When I got my new iPhone4 back in March, I also got a new Verizon telephone number. I don’t blame Verizon. How would they know? Maybe when a telephone number is disconnected, it should stay dormant for a 90-day period so new phone number owners like me don’t have to clean up the slop left by their former owners.

Apparently, this number belonged to a guy named Daniel. Apparently, Daniel was into retail recreational pharmaceuticals. Apparently, Daniel was into it 24/7. How do I know? Apparently, Daniel did not leave a forwarding number.

I don’t work for Daniel, but it feels like I do. I get calls and text messages all the time for Daniel. It’s annoying. I’d like it to stop. I would like all of Daniel’s friends to stop trying to reach him. He’s gone. I have no idea where he is. I do not know if he is in the witness protection program, has amnesia, fell off a boat, moved to Costa Rica, or is in prison.

It’s true, I really do not know whether these people reaching out to Daniel are looking for drugs. Maybe they miss him. Maybe they just wanna hang out, shoot some pool, or down a few beers. I don’t know if Daniel is into guys or into girls. The text all have a ‘boy feel’ to them if you ask me. I could be wrong. He might be a psychoanalyst available to those in distress. When my phone rang last night at about 12:20 a.m., John answered it. He thought that might help put some teeth into the “this isn’t Daniel’s number anymore” message.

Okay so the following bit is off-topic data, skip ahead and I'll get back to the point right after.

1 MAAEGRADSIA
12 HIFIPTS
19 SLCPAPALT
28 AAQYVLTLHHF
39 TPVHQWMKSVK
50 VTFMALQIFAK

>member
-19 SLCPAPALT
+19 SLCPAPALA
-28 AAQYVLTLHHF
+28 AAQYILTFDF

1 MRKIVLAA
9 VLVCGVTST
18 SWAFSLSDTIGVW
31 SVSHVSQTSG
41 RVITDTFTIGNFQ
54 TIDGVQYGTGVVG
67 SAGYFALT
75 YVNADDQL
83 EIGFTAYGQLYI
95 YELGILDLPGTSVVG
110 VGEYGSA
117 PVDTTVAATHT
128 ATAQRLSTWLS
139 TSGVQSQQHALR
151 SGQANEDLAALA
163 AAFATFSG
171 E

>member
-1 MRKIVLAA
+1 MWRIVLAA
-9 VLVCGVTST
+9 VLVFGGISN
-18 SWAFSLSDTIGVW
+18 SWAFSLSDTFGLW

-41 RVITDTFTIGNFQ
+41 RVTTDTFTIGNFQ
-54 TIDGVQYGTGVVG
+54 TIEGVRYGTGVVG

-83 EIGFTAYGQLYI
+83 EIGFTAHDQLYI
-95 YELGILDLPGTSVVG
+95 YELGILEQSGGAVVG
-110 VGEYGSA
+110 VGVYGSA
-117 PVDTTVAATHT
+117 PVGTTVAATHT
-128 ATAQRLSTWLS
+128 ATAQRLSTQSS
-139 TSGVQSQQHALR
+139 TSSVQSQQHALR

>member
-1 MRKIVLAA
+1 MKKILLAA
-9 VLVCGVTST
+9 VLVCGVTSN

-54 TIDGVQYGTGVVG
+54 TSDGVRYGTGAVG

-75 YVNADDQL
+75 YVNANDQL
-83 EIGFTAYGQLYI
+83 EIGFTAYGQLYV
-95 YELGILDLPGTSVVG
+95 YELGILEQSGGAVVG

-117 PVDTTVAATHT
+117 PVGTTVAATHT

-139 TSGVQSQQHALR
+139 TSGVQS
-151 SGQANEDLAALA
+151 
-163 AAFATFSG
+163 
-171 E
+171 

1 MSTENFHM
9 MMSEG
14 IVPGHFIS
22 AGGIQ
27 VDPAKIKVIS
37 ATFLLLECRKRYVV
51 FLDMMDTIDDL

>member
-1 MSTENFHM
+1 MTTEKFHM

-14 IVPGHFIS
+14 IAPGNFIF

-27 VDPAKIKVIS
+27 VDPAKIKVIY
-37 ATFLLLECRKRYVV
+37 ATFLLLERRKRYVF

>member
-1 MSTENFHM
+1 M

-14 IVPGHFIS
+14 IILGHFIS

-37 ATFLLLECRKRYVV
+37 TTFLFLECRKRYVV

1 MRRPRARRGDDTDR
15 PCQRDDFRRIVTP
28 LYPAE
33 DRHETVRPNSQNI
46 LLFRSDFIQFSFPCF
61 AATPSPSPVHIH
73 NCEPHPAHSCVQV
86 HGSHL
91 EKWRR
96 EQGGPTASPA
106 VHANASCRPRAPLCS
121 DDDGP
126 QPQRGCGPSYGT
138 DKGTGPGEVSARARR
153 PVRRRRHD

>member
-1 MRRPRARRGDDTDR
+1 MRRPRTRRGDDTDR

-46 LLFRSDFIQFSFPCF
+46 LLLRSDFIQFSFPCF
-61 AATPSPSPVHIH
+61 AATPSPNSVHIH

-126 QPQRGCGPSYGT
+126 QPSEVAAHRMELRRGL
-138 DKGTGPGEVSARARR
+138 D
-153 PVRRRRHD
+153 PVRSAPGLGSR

Let’s agree that people who call each other at 12:20 a.m. are basically dumb shits and leave it at that. And, yes, those are the phone numbers these calls came from.

Please hang up and try again.

Can exercise keep you young? I’m counting on it!

@postaday 61; #postaday2011

One of my colleagues, a lovely, young, lithe beautiful artist who surfs here in Hawaii, posted a link on Facebook this morning of a New York Times story from Well columnist Tara Parker-Hope in the paper’s Health section. This colleague would debate with me that she is young, but, I see her face, her skin, her shape, the sexiness, the twinkling eyes, and the sharp sense of humor, and I assure you, she could be in her 20s. Take that, Anna!

Can Exercise Keep You Young?

I’m certainly counting on it. Yesterday I posted a couple of links to books I’ve downloaded onto my iPad and iPhone, and I also have Tim Ferriss’s The 4-Hour Body, which is a very interesting and radical approach to fitness. In fact, Ferriss suggests that not everything in his book applies to everyone, and to choose his offerings ala carte. Of course his chapter on sex is a must read. A clinical approach to bedroom steam. It’s true. Not everyone really knows what to do.